Calendar of Events

Jul 13, 2014 to Jul 16, 2014 | Dallas, TX
Aug 04, 2014 to Aug 15, 2014 | Michigan State University, East Lansing, MI
Aug 11, 2014 to Aug 12, 2014 | New York, NY

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Public Utilities Reports

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Frontlines & Op-Ed

An Open Checkbook

Why grid owners don't like FERC's new rules on gen interconnection.

 

 

A year ago, when a group of electric utilities in the Southwest signed off on deals to hook up new generators in Arizona with an innovative "common bus" treatment for two adjoining switchyards at the Palo Verde hub, the Federal Energy Regulatory Commission (FERC) was quick to heap on the praise. "Attaboy," said FERC's Pat Wood, at the commission's meeting of July 25, 2001. Nevertheless, over the past twelve months, FERC twice has proposed new rules to govern the way in which new power plants gain the right to interconnect with the interstate transmission grid. These new rules on gen interconnection form an essential part of the puzzle more aptly known as the standard market design (SMD).

Collateral Damage

Credit ratings agencies put the squeeze on merchant power.

Have they gone too far? Have ratings agencies become overzealous in their efforts to rein in energy merchants? Many in the industry are coming to that belief after Aquila, one of the industry's most respected companies and leaders, announced it would exit the merchant energy trading sector in late July. It said it could no longer meet the credit requirements imposed by ratings agencies to maintain that business.

Barbarians at the Gates

FERC... SEC... CFTC...Congress ... Ratings Agencies... Stockholders... Bondholders... Private Equity Investors?

No one has yet quantified or qualified the devastation to industry reputation, electric competition, or energy companies' future earnings power caused by the current round of energy trading scandals that is shaking the industry to its core.

Bursting The Bubble

Merchants' trading volumes and revenue are still too inflated.

Merchant energy trading and marketing certainly has represented a valuable earnings growth vehicle to many utilities. That much is certain. But in the post-Enron world, many continue to question the legitimacy of the practice of inflating revenues through the trading business to bolster the company's financial picture. At least that's the view of the Petroleum Finance Company (PFC), which recently conducted a study called "Distorting Reality? Inflated Sales of Energy Traders."

Biting Pat Wood's Hand

FERC finds the states have teeth, too.

FERC Chairman Pat Wood ought to be commended for trying to extend a hand of cooperation to state PUCs. But certainly he must by now understand that the nature of the state regulator, as the nature of the wolf, is unchangeable.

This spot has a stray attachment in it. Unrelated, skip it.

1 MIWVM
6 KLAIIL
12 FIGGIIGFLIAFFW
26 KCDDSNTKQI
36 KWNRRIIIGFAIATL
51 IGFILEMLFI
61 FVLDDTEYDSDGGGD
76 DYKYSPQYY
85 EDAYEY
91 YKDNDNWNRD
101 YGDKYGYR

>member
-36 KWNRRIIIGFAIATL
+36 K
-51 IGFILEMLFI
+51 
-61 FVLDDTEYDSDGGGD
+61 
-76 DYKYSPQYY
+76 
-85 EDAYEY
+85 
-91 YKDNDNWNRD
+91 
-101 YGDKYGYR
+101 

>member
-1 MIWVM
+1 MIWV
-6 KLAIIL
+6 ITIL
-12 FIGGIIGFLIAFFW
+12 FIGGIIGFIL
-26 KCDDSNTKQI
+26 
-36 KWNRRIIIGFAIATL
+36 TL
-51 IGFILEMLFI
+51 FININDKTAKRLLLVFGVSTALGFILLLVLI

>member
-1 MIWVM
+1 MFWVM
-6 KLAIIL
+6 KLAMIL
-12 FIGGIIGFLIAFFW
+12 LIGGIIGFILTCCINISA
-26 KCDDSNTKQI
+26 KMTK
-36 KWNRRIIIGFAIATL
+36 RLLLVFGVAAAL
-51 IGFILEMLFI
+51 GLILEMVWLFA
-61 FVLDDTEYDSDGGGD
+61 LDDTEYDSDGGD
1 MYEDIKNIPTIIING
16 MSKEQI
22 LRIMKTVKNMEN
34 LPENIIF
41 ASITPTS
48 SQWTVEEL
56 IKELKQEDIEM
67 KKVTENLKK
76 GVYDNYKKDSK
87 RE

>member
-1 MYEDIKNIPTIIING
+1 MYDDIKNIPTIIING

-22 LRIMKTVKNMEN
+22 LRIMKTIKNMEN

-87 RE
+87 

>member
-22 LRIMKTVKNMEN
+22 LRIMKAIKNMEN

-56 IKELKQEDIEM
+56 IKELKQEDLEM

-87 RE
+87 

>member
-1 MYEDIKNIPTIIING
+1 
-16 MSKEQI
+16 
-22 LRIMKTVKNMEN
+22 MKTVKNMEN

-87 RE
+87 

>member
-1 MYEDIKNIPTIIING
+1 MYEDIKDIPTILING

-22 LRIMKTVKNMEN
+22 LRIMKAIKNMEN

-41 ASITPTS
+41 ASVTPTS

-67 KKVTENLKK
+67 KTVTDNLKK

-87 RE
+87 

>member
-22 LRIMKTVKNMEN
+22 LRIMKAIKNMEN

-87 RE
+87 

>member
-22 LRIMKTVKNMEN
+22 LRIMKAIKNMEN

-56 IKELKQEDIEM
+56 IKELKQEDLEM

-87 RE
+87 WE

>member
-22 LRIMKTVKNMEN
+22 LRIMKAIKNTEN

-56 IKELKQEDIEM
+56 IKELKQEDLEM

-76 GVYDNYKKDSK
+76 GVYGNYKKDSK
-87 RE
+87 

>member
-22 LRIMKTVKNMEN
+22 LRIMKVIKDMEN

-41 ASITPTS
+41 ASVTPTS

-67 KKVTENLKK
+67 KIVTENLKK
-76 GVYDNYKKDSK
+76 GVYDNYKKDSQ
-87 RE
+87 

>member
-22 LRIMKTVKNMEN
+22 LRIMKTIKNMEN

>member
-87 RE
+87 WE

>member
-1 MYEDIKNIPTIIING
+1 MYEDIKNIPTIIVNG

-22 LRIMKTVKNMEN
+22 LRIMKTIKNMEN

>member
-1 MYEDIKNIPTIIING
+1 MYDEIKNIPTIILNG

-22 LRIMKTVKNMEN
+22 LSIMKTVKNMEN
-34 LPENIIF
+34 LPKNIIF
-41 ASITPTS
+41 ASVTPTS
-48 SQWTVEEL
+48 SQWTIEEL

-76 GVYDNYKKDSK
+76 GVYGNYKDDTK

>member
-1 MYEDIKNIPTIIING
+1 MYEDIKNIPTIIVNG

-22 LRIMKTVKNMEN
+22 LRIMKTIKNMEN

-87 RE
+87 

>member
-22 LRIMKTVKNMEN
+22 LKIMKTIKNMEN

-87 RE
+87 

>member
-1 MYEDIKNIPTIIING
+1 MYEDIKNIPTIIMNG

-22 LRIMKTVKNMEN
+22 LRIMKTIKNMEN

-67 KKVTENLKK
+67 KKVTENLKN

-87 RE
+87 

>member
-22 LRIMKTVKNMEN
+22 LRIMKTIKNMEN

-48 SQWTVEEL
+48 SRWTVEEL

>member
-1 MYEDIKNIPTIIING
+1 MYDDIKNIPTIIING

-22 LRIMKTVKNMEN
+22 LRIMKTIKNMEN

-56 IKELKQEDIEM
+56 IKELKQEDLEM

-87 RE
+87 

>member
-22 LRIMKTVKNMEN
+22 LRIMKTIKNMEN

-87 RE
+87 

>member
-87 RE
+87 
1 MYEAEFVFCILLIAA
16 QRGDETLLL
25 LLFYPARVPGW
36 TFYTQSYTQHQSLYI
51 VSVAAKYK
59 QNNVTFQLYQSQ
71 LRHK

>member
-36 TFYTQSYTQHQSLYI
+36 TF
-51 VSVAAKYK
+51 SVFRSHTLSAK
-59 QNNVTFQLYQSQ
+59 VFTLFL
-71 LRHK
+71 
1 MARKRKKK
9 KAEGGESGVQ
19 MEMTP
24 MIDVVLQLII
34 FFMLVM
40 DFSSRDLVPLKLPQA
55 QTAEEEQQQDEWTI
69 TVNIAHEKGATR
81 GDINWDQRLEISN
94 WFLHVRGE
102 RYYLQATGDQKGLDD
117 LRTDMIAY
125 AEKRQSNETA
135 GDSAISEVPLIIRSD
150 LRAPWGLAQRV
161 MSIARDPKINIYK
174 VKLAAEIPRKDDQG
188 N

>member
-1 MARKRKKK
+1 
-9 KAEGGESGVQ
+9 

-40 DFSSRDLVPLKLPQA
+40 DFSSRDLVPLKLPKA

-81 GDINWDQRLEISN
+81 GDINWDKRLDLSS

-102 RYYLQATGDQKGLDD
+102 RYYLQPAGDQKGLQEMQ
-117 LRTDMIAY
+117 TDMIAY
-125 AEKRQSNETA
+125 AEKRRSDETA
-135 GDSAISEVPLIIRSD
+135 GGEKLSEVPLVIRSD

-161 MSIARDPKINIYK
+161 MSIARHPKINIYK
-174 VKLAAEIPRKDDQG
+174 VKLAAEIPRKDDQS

Indecent Disclosure?

Most pan FERC NOPR, but gas association eyes FERC role.

Docket No. RM02-3-000

Citing overlap with the Securities and Exchange Commission (SEC), the power industry has largely panned FERC's proposals to require greater disclosure on financial instruments and derivatives. Also criticized is FERC's move to force marketers to adopt reporting standards similar to the Uniform Systems of Accounts (USOA) used by utilities, as announced in the commission's Notice of Proposed Rulemaking (NOPR) issued Jan. 16.

Three-Legged Stool

The smart money now treats transmission as a player. Just like generation. Just like load.

Over at the Federal Energy Regulatory Commission, new chairman Pat Wood has let it be known he might have done it the other way. If he had been in charge, say the press reports, he would have postponed Order 2000. He would not have asked electric utilities for any commitment to join a regional transmission organization (RTO) until after the FERC had first devised a comprehensive set of rules-a standard market design (SMD)-for RTOs and stand-alone independent transmission companies (transco's, or ITCs).

The Doomsday Scenario

Debt + secret triggers = another Enron.

Much the same way that bankers used to worry about a "run on the bank," where there is an overwhelming demand for liquidity that causes a solvent bank to fail, so should energy companies be worried that their use of material adverse change (MAC) clauses might trigger an overwhelming demand for liquidity that causes a once solvent energy company to fail. Of course, the banks now have the Fed to protect the financial system from a liquidity crisis. No such luck for the energy industry.

Politically Inelastic?

Electric pricing issues are hard to overcome.

Do politicians really mean what they say when they call for competitive markets in electricity at the wholesale and retail levels? Rivals of California Gov. Gray Davis champion competitive electric markets. But what if, after elections, California markets are then fixed (with unanimous consent), and prices continue to be high? Will that politician still stand behind competitive markets?

California: Beginning Anew

The 2002 rhetoric sounds like pro-electric competition, but is it too little, too late?

It's no secret that Californians like happy endings. Just look at most Hollywood movies, which like to tie up the story's loose ends in less than two hours (usually). But in its recent efforts to tie up the loose ends left from the California Crisis, is the state setting itself up for a sequel, California Crisis II: A Not So Beautiful Market.

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